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Why a Head and Neck Oncology Surgeon for Melanoma Surgery?

The physical location and cosmetic implications of melanomas located on the face, scalp, and other areas of the head and neck require an advanced level of surgical skill. Dr. Friedlander and Dr. Aslam of the Tulane Head and Neck Surgery Center are experienced head and neck oncology surgeons that specialize in the surgical management of melanoma tumors that occur on all areas of the head and neck. They understand the needs and concerns of patients who will have surgery on such a sensitive area and incorporate a multidisciplinary approach – working closely our Plastic and Reconstructive surgeon, as well as with pathologists, dermatologists, medical oncologists, radiation oncologists, and other specialists – in order to map out the most appropriate and effective course of treatment with the least amount of impact.

Melanoma Surgery

Melanoma is a form of skin cancer that is less common than other types of skin cancer but is much more serious and is the most likely to spread. Melanomas may appear on any portion of the skin, and may develop at the site of an existing mole or birthmark. As with other types of cancer melanomas start when normal cells change to become abnormal and then spread to the surrounding area. A melanoma may appear as a flat, brown or black mole with irregular edges or an asymmetrical shape. Unlike a normal mole a melanoma can change color, size, or the shape of its border, and can present as a raised, pebbled or rounded section of skin, and / or become scaled or bleed. If left untreated the tumor can spread into surrounding tissue, the nearby lymph nodes or to internal organs.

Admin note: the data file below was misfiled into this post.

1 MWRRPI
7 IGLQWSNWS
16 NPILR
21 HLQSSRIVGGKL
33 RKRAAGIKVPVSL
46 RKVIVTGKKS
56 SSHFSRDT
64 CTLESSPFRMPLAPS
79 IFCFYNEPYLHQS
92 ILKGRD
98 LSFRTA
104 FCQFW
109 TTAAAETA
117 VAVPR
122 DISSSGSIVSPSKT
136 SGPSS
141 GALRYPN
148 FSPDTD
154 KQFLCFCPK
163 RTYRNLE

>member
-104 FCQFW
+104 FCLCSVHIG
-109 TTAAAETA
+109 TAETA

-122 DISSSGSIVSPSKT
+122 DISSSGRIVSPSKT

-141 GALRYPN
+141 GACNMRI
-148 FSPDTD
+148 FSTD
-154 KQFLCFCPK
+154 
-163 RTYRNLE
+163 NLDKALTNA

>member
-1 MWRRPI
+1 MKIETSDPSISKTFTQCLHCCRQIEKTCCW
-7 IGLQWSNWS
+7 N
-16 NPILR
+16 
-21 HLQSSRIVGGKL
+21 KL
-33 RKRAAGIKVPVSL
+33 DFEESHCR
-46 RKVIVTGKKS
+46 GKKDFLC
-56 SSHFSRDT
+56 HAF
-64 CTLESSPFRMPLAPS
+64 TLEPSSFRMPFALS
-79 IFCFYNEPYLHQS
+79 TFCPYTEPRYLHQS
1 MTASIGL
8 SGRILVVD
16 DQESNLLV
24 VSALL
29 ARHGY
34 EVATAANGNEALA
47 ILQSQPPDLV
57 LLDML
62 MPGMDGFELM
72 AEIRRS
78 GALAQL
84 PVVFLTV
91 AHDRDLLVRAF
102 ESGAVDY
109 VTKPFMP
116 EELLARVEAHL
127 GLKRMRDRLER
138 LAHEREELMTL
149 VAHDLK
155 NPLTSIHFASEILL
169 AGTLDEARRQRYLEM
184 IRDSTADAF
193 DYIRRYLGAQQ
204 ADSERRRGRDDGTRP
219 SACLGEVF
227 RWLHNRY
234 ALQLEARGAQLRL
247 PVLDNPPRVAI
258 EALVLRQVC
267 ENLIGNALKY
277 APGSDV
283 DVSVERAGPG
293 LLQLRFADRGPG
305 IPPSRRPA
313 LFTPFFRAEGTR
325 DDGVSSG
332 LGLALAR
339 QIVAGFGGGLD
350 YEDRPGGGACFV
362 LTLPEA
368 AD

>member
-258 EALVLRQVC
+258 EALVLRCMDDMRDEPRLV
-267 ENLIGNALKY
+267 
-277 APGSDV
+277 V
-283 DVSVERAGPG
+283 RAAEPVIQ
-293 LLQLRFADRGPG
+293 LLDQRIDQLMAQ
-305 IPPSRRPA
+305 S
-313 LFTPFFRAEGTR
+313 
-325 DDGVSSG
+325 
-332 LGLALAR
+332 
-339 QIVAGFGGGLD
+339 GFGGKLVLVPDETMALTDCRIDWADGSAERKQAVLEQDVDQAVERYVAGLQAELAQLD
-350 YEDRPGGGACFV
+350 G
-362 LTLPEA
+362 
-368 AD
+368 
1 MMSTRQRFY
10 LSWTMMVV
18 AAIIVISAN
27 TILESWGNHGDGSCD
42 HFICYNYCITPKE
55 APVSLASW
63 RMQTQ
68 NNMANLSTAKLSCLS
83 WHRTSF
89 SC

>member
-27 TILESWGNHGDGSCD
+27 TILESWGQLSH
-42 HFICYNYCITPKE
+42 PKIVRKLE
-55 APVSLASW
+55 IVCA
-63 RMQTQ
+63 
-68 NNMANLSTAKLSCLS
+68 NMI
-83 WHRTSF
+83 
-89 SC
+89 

If your physician has confirmed that you have a melanoma the most common course of treatment is surgery to remove the cancerous region. Nearby lymph nodes may be removed at the same time in order to identify if the cancer has spread. Early stage melanomas may be treated with surgery alone while advanced cases may require additional treatment. Melanoma surgeries include:

  • Local excision
    This surgery removes the melanoma and a small area of surrounding tissue.

  • Wide local excision
    This surgery removes the melanoma and a wider margin of surrounding tissue. This procedure may also include a lymphadenectomy.

  • Lymphadenectomy
    Surgery may be necessary to determine if the cancer has spread to the nearby lymph nodes. The initial surgery, referred to as a Sentinel Lymph Node Biopsy, removes the first lymph node that the cancer may have spread to from the tumor. If this lymph node does not have any cancer cells, then it may not be necessary to go any further; if the cancer has spread additional lymph nodes may need to be removed.

Reconstructive Surgery

Depending upon the size of the tumor and the area of excision, plastic reconstructive surgery may be necessary in order to improve function or to restore the appearance of the affected area. This will most likely be the case if the tumor is of a significant size or is late-stage, or is located on an area of the face or head that is highly visible. When planning for any surgery on the head or neck Drs. Aslam and Friedlander always include our plastic surgeon in order to provide the patient with a comprehensive plan for the return of function and appearance.

Make an Appointment

To make an appointment or schedule a second opinion consultation with our surgeons please contact our Patient Representative.

Head and Neck Surgery Specialists   504.988.1965   1.888.284.3726   headandnecksurgery@tulane.edu